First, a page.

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One of the things that we know about the technology sector is that from the time that a new, core product steps out of the lab it starts to build in complexity.
Then, over the course of years, performance enhancements, compatibility requirements, and attempts at vendor differentiation add layer after layer of complexity. Every now and then, it might not hurt to do an industrywide equivalent of flushing the cache, to look at new ways to simplify how various system components interact. Basically, it means gettting a fresh start.
That's the logic behind Non-Volatile Memory express (NVMe), an effort to boost performance by letting storage devices communicate directly with a system's PCIe bus and system memory.
Where NVMe really comes into play is when that storage is based on high-performance, solid-state drives (SSD). The disk interface chip is replaced by NVMe and the drive itself selects jobs out of a queue. The performance gains should be most noticeable and valued in heavily transaction oriented applications and big data environments.
The industry group behind the NVMe standard is the NVMHCI Work Group, which claims 90 member companies. As of late June, the group listed just over a dozen NVMe-based products introduced since late 2013, including controllers, design and test equipment, and storage devices. The website also has a calendar of related events, details on NVMe specifications and drivers, and this 90-second video highlighting NVMe performance on several benchmarks:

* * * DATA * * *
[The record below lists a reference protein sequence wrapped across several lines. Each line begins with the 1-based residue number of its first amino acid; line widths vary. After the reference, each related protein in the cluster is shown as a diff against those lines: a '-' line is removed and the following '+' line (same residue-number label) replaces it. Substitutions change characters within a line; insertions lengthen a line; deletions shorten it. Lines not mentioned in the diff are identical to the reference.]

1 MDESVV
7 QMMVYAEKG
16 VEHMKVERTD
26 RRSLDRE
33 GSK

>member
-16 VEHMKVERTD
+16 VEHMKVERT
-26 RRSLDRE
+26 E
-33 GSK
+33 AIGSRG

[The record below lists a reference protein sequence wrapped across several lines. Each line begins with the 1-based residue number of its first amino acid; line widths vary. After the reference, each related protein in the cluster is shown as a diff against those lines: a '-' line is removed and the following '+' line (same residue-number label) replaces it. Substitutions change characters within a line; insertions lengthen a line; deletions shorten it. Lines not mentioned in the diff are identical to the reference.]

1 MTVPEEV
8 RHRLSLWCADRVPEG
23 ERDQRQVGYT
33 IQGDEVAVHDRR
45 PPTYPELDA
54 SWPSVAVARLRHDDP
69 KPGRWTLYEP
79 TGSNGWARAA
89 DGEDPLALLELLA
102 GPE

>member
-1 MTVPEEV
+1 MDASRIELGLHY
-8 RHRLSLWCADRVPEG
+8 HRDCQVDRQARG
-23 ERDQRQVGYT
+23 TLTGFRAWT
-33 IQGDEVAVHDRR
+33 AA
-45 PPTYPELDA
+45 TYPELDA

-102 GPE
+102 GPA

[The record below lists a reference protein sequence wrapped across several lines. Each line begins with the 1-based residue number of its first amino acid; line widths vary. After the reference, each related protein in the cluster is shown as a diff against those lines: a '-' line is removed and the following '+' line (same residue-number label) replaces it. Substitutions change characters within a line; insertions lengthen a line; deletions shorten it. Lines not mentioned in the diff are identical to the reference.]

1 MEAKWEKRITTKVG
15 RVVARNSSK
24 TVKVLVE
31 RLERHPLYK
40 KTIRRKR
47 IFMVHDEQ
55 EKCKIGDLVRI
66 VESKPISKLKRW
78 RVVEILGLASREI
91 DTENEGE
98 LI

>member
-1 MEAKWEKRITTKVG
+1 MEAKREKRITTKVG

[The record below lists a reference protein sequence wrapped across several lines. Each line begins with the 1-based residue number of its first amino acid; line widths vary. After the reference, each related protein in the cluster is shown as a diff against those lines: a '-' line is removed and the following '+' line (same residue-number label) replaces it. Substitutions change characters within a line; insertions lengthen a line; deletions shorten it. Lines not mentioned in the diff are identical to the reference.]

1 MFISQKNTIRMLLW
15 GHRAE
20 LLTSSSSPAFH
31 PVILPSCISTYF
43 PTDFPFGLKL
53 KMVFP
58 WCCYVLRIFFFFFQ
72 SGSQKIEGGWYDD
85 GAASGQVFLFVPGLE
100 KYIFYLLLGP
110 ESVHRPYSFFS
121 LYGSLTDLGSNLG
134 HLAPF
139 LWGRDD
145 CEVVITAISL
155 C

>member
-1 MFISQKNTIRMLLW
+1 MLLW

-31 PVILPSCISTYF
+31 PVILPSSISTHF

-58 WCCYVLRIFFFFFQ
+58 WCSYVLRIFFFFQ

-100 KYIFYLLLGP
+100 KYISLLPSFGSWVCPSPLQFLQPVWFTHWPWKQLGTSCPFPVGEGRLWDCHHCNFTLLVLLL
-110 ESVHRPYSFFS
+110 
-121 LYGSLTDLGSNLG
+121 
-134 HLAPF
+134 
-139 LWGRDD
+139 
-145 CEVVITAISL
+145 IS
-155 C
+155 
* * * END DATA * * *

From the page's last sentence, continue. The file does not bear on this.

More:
So NVMe is an emerging market, but then again, so is the enterprise or datacenter SSD sector that NVMe is expected to serve. There is no shortage of industry analysts predicting rapid adoption of SSD at the enterprise level, now that products are maturing.
Check out these additional resources to learn more about NVMe:
Testing Fuels The NVMe Revolution. David Woolf at the University of New Hampshire InterOperability Laboratory explained how NVMe products are being tested at the UNH-IOL, including through multivendor plugfests.
SSD Fears Remedied By SAS, Flash. In this 2013 article, Jim O'Reilly highlighted some of the reasons -- such as raw performance and improvements in the reliability of flash technology -- behind his belief that SSD was ready to take off. It did.
Putting Flash On The Memory Bus. Blogger Howard Marks took a look at another approach to moving SSD-based storage closer to where the real work gets done in the CPU.
VMware's VSAN Benchmarks: Under The Hood. You might be wondering what this performance might cost you. Howard Marks looked at the performance numbers and costs associated with VMware's VSAN, including what an investment in NVMe would buy if it was inserted into VMware's test configuration.
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